#Open as float32 fv = numpy.fromfile(deep1b_base_00, dtype=numpy.float32)#read the length of the vector by checking the first element dim = fv.view(numpy.int32)# reshape to a numpy array excluding the first element fv = fv.reshape(-1, dim + 1)[:, 1:]
As we began the process of decoding the fvecs format, we ran into another issue. At some point during the 380GB download, some of our base files had corrupted. To help check against this we developed a script that checks to see if the fvecs file format is valid within the base file, and that clips any incomplete vectors from the base files. This ensures that the structure of the file is valid for conversion.
Once the base files have been validated and reshaped into NumPy arrays, we can begin the process of calculating the ground truth of the dataset and storing the file in the HDF5 format, which Bernhardsson has designed his ANN Benchmarking code around. Bernhardsson has included backup code in his project for ground truth calculations on new/altered datasets, which we will try to closely emulate. Preparing the vectors in this stage can lead to a number of memory-related issues:
To prepare the benchmarker for a 54 million vector dataset, some quality of life improvements had to be made. Because we didn’t know how long these algorithms could run for, we wanted to pepper a number of print statements throughout the project that would serve to keep track of where the algorithm was on its benchmarking journey. Furthermore, rather than run every parameter of our select algorithm, we instead chose to run our select algorithms with very basic arguments to test whether they would survive the preprocessing stage and if we could adjust them to run more efficiently. All of the algorithm parameters are stored in a YAML file type, which is a human-readable data serialization standard that functions in a variety of programming languages. This file, included in Bernhardsson’s code, allowed us to make quick changes to the various parameters each algorithm accepts. For example here is Faiss-IVF’s entry:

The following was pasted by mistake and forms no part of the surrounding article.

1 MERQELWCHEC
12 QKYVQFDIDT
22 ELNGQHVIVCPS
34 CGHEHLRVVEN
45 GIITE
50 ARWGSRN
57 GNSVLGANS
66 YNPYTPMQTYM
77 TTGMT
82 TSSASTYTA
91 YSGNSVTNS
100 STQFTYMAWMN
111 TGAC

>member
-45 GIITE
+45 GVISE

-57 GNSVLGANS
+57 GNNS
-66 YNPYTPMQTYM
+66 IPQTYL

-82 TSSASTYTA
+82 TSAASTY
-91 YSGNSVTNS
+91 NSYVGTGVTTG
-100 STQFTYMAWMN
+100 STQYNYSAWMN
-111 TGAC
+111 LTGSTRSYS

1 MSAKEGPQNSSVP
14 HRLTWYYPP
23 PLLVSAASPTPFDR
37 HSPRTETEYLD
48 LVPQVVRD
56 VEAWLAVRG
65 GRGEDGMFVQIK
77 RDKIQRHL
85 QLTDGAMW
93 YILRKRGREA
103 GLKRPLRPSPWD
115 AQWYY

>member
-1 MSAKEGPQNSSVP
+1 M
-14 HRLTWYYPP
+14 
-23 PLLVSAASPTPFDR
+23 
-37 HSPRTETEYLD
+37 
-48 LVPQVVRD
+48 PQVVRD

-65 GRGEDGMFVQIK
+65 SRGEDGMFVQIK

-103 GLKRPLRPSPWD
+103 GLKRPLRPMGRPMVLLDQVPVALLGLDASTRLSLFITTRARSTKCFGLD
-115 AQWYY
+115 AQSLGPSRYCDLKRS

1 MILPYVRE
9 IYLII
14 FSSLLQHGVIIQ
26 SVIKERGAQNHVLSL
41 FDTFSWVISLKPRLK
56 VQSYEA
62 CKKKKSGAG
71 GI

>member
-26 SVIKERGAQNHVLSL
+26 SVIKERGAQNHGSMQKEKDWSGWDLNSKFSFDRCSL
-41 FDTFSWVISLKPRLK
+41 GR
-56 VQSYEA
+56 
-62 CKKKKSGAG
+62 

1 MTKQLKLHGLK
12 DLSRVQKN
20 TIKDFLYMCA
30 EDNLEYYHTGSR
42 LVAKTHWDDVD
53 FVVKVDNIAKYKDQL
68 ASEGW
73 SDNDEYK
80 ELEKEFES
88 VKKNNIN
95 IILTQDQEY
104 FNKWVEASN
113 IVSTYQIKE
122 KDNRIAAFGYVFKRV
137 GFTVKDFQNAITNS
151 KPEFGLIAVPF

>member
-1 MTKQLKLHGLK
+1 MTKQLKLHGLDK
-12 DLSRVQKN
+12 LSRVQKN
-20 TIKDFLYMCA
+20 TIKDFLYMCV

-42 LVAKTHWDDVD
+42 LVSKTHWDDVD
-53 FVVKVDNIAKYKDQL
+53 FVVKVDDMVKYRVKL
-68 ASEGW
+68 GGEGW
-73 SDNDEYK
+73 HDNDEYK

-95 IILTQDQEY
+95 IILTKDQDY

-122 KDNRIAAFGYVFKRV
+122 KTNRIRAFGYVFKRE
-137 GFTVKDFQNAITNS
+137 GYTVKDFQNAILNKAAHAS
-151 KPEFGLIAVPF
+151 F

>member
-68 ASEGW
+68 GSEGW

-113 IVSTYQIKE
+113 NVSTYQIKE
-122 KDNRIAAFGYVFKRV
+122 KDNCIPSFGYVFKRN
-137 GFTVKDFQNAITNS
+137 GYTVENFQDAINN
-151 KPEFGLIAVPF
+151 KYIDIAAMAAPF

faiss-ivf: docker-tag: ann-benchmarks-faiss module: ann_benchmarks.algorithms.faiss constructor: FaissIVF base-args: ["@metric"] run-groups: base: args: [[32,64,128,256,512,1024,2048,4096,8192]] query-args: [[1, 5, 10, 50, 100, 200]]
There are a few key points to break down in this code. “Base-args” takes in the distance metric that the nearest neighbors should be calculated on. In the case of Deep1b, this metric is angular distance. Within the base subgroup, there are the parameters args, and query args. Args represents the number of groups the vectors are subcategorized into based on vicinity. Query-args represents the number of groups to check for the nearest neighbor. This suggests that having a high args parameter indicates a much longer preprocessing stage, and having a higher query-arg means having a much longer computation stage. Hence, args = 8192 and query-args = 200 would take the longest amount of time, but would likely have the highest recall. Different algorithms have different argument parameters and often different variables that can be adjusted to speed up, slow down, save space, or improve accuracy depending on how they are tuned. The default parameters for Bernhardsson’s project can be found here.
After preparing the dataset and the benchmarked, it was time to begin the experiment, or so we hoped. As many readers might have guessed, our hardware limitations continued to stunt progress. Our machine, as mentioned earlier, was equipped with 64GBs of RAM, which is usually sufficient, however, in this case it was quite limiting. Many of the algorithms we have chosen to test rely on constructing large indexes to ensure fast nearest neighbor search. This can make some algorithms very time efficient at the expense of memory. HNSW(nmslib) and n2 failed while constructing the index due to memory failures.